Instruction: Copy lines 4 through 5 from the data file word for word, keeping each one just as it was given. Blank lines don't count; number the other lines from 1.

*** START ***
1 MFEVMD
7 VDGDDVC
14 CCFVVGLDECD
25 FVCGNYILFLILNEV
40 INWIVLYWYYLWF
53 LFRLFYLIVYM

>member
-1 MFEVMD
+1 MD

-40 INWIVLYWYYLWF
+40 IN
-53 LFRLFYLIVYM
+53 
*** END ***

25 FVCGNYILFLILNEV
40 INWIVLYWYYLWF